Rose Nicaud was an enslaved woman in New Orleans who used her culinary skills to become an entrepreneur and buy her freedom. Her journey is a roadmap that Black women follow today.
Nicaud and a few other free women of color were pioneers of what we call “the candy lady” in many Black neighborhoods today, especially in the South where they were staples. These candy ladies would sell chips, pickles, frozen treats, and most importantly, candy. The candy lady wouldn’t sell anything that costs more than a dollar and would serve as a mother figure to the children in her neighborhood.
In the early 1800s, Nicaud sold drip coffee to those leaving church and to city dwellers enjoying the French Market.
“You know there’s an art to it, drip coffee. Rose Nicaud was around before Starbucks and even Cafe du Monde. There’s a quote that says her coffee was like the benediction that follows a prayer,” said Zella Palmer, the director and chair of Dillard University’s Ray Charles Program in African American Material Culture, a program known for its food demonstrations, and the founder of the university’s food studies minor.
Nicaud became known as “Old Rose” and quickly established a loyal clientele.
“It was something to see ‘Old Rose’ pile the golden powder of ground French Market coffee into her French strainer — a heaping tablespoon for each cup — and then when the pot was well heated, pour in just two tablespoonsful, no more, of boiling water,” recalled Catherine Cole, author of “The Story of the Old French Market” in describing Nicaud’s unique technique. “In ten minutes this had soaked the coffee, and then, half a cup at a time, the boiling water was poured on and allowed to drip slowly. The result would be coffee, black, clear and sparkling — ideal French Market coffee!”
Nicaud was so successful that she was able to purchase her and her husband’s freedom using “manumission,” which allowed enslaved people to be legally freed by their enslavers once approved by Louisiana’s judicial body.
During the French colonial period, Louisiana’s Code Noir was a set of codes that regulated the status of free Blacks and those who were enslaved as well as relationships between masters and the enslaved.
The Code Noir was initially enacted in the 17th century in Saint-Domingue and then adopted by Louisiana in 1724 according to 64 Parishes. A similar set of laws existed during the Spanish colonial period which spanned from 1769-1803.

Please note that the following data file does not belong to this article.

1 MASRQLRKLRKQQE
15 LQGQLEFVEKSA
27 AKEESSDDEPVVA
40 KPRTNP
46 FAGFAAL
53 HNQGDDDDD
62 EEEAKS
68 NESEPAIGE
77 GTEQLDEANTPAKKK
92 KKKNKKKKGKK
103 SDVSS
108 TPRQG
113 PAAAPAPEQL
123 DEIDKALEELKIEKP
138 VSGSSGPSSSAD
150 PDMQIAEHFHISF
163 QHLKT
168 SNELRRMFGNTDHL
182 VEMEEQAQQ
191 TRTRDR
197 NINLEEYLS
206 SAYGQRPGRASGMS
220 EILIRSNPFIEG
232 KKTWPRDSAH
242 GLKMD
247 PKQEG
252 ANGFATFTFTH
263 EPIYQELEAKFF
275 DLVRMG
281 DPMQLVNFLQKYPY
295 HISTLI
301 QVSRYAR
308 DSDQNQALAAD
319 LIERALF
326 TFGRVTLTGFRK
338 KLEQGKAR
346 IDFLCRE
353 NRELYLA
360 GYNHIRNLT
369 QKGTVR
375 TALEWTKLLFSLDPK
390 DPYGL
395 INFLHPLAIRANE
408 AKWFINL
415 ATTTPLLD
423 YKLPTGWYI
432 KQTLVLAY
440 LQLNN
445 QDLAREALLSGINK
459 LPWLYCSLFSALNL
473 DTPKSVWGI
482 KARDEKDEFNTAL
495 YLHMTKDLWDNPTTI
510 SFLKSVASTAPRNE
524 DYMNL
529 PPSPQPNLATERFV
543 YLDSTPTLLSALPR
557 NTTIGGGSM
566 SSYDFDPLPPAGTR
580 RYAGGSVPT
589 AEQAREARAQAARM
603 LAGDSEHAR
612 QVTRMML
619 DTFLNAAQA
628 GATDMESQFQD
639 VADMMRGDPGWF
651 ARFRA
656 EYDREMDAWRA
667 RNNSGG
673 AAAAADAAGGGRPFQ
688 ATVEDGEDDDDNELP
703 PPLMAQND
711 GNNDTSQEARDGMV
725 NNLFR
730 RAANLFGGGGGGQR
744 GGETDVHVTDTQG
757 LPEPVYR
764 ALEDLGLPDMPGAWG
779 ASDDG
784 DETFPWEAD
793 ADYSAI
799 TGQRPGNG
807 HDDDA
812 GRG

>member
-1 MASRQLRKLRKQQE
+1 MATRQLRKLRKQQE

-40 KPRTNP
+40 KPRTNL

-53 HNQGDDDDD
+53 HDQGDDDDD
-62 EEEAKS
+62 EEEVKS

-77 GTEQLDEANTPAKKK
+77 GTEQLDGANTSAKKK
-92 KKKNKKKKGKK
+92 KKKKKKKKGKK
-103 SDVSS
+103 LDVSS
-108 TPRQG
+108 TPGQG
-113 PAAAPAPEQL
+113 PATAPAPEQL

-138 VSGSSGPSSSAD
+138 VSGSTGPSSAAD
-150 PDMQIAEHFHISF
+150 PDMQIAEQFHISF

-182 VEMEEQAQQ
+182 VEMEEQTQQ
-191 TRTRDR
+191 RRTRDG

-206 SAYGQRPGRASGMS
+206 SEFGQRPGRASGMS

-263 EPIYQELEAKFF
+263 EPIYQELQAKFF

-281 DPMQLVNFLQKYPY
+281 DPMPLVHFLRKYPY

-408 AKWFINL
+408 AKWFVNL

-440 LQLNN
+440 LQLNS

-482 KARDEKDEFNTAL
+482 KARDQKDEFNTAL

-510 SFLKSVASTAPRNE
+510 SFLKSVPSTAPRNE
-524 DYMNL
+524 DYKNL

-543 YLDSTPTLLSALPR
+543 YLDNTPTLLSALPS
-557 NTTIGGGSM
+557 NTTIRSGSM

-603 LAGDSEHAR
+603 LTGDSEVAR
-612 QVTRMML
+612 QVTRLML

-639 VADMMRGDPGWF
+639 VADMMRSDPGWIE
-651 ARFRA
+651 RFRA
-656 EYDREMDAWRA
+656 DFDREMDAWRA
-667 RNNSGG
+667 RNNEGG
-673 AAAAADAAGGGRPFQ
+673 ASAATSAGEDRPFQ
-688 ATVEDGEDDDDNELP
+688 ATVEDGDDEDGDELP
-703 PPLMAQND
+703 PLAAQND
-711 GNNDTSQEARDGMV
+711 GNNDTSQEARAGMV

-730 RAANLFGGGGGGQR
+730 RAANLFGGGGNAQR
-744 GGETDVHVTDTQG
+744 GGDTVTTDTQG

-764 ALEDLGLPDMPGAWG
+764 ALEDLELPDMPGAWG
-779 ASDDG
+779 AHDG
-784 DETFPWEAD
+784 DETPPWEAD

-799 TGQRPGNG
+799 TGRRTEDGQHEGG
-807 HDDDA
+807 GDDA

Nicaud bought her freedom through coartación, a system that allowed enslaved people to initiate their own manumission and pay an agreed-upon price for self-purchase. Her coffee became so popular that she was able to own stalls in the French Market.
Other free women of color joined Nicaud and sold foods like pralines and cakes in the market. This spirit of culinary entrepreneurship has since carried into Black women for generations. Hence the birth of the candy lady.
And for more than two decades, Café Rose Nicaud, named after the trailblazing entrepreneur, served treats on Frenchmen Street. Café Rose Nicaud closed its doors in late 2019.
Palmer, of Dillard University, explained that candy ladies are the neighborhood therapists for children, they provide young ones with a listening ear and great advice.
The typical presence of candy ladies has dwindled over the years, but a new generation of both young men and women are using Nicaud’s brand of entrepreneurship to create financial wealth.
David Rhodes Jr., a recent graduate of Dillard University, was the “candy man” on campus. Rhodes was a junior when he realized he needed another source of income. He started selling frozen cups because they were easy and cost efficient.
“I think over time, I did it because the students wanted them,” Rhodes said.
Eventually, Rhodes noted, selling the frozen cups “became a way to keep us all close on campus. I was going to be graduating soon, so I wanted to see my people one more time.”
A new generation is using social media, which has allowed for a kind of 21st century street vendor, Palmer noted. She pointed to young women selling candied grapes and similar treats out of their homes.
“Somebody has to pick up the torch,” Palmer said.
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